The government increased anti-trafficking law enforcement efforts, although serious allegations of official complicity in trafficking remained significant. The 2011 Anti-Trafficking in Persons Act, as amended, criminalized labor trafficking and sex trafficking. The law prescribed penalties of up to 25 years’ imprisonment for the trafficking of adults and up to life imprisonment for the trafficking of children. These penalties were sufficiently stringent and, with regard to sex trafficking, commensurate with penalties prescribed for other serious crimes, such as rape.
The government initiated 10 investigations into potential human trafficking—five for labor trafficking and five for unspecified exploitation— and continued three investigations from previous reporting periods, compared with four investigations initiated during the previous reporting period. The government prosecuted 16 trafficking cases, compared with four previously, and convicted one trafficker, which is the same as the previous reporting period. Of the 16 prosecutions, six cases involved forced labor, and 10 cases involved sex trafficking, all of which involved Basotho victims. The government convicted and sentenced one trafficker to 10 years in prison and a fine for forced labor; however, the sentence was suspended on the condition that the trafficker return to their home country within two months of release. The government appealed the suspended sentence; however, the appeal did not proceed since the trafficker returned to their home country. In 2020, South African officials deported a Nigerian victim of labor trafficking exploited in Lesotho. The trafficker was permitted to continue operating his business in Lesotho for two years with impunity; however, during the reporting period, the government opened an investigation and arrested the trafficker, who was released on bail. The case remained ongoing at the end of the reporting period.
For the seventh consecutive year, the government did not address a jurisdictional issue impeding efforts to hold traffickers accountable, although officials drafted and submitted to parliament an amendment to the Subordinate Court Act, which would address the issue, but it remained pending approval at the end of the reporting period. The magistrate courts, which are the court of first instance for trafficking cases, lacked authority to impose the maximum penalties allowed in trafficking crimes. For a majority of the reporting period, courts adopted an abbreviated schedule due to pandemic-related public health restrictions; however, they continued to hear cases and introduced online hearings to continue deliberations without physical attendance at court houses. Additionally, due to a shortage of magistrates and a large backlog of criminal cases, only three magistrates were assigned to hear trafficking cases. However, 10 magistrates received training during the reporting period to hear trafficking cases in their respective jurisdictions. The government appointed seven high court judges to ameliorate the backlog of criminal cases.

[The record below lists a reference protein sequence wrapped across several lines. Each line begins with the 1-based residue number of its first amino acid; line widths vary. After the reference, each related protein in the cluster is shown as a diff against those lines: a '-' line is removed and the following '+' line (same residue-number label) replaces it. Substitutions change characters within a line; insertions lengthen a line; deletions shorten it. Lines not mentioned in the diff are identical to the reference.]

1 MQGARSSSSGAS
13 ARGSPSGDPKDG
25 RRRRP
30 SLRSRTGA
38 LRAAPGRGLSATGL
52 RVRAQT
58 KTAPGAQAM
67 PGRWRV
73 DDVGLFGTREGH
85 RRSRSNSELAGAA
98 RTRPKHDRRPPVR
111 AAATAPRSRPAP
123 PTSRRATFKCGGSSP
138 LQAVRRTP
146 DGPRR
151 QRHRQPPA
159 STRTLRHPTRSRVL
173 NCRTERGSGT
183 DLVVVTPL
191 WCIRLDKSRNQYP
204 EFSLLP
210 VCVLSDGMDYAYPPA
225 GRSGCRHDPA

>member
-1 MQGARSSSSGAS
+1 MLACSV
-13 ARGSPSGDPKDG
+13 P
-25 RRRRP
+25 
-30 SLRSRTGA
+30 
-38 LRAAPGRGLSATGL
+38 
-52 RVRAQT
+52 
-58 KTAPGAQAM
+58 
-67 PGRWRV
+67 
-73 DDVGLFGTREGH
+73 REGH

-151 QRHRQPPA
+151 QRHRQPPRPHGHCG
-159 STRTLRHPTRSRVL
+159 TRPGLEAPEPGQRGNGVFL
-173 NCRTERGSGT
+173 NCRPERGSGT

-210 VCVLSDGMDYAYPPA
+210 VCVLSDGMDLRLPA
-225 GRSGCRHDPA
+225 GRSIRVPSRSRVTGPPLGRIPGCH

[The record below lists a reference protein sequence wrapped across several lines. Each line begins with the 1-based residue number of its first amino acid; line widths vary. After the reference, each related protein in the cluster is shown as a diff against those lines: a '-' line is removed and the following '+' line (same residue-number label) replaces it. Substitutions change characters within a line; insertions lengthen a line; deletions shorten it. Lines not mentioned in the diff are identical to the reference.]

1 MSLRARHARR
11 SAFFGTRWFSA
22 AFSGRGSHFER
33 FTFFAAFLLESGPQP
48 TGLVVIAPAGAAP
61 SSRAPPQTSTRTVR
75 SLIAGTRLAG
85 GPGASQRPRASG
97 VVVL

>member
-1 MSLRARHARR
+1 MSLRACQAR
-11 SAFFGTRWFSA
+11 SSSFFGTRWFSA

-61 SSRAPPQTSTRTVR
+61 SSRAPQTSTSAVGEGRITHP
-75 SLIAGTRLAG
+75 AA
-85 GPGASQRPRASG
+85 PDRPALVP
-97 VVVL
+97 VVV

The Lesotho Mounted Police Service’s (LMPS) Anti-Trafficking and Migrant Control (ATMC) Unit was responsible for all trafficking-related investigations. The ATMC Unit added four new specialized trafficking in persons focal points, comprised of three to four investigators, in Butha-Buthe, Leribe, Mafeteng, and Mohale’s Hoek, in addition to one already established in Maseru. The ATMC focal points received some logistical and administrative support from LMPS; however, they lacked a dedicated budget. Members of each focal point received basic training on trafficking in persons but lacked specialized training on victim identification, trauma-informed interviewing, and investigating human trafficking. The ATMC Unit held monthly meetings with the Office of the Director of Public Prosecutions (DPP) to conduct joint case reviews and facilitate prosecution-led investigations. The LMPS, Ministry of Labor and Employment (MOLE), and Ministry of Home Affairs (MHA) with support from an international organization, formed a joint task force to conduct joint inspections targeting forced labor; the task force identified several cases involving potential foreign national victims. The LMPS developed relationships and informal platforms to enable coordination between LMPS and the South African Police Service to expedite investigations and prosecutions; however, LMPS reported difficulty engaging with their South African counterparts due to strict border restrictions and corruption. Lesotho and South African governments collaborated on the ongoing prosecution of two trafficking cases involving Basotho victims in South Africa.
Corruption and official complicity in trafficking crimes remained significant concerns. Two investigations into officials allegedly complicit in trafficking-related offenses, initiated in the previous reporting period, remained ongoing. In one case, a senior government official allegedly assisted third-country nationals with illegal entry into South Africa via Lesotho by circumventing South African entrance requirements. The case was investigated as a trafficking crime, but elements of human trafficking could not be established to prosecute under the human trafficking law. The official was placed on administrative leave pending the outcome of the investigation. The LMPS also initiated an investigation into the potential trafficking of a child transported to South Africa under the promise of employment with implications of official complicity. The government implemented a rotational system for immigration officials to deter participation in illicit activities, including human trafficking. In an effort to enforce accountability, observers reported law enforcement required training on appropriate conduct and mechanisms to ensure victims are treated respectfully during investigations.